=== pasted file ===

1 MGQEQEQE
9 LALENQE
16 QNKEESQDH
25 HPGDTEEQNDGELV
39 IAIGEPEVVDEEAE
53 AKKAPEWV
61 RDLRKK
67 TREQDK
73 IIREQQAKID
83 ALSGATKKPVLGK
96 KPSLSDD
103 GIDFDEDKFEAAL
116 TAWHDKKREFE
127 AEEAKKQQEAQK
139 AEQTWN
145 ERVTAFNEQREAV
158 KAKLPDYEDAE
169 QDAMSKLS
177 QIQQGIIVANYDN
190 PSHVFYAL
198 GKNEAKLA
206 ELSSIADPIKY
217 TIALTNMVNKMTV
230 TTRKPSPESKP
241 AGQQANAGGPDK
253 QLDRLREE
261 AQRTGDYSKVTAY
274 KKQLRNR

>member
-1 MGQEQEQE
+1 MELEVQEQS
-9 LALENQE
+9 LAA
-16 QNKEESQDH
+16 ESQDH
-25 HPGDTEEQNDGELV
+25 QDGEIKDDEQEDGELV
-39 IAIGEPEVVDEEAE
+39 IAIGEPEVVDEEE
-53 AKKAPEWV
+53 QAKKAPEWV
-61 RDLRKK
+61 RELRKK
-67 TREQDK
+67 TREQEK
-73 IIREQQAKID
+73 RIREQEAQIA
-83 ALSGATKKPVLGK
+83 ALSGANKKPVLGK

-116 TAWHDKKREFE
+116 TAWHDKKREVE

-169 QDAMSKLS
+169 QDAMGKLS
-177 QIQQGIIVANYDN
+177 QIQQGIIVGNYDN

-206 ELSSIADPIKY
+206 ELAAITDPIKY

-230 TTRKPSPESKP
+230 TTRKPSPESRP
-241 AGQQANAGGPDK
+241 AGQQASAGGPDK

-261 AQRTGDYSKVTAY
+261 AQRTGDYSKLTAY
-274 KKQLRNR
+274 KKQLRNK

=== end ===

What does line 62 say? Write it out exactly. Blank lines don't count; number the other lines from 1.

-261 AQRTGDYSKVTAY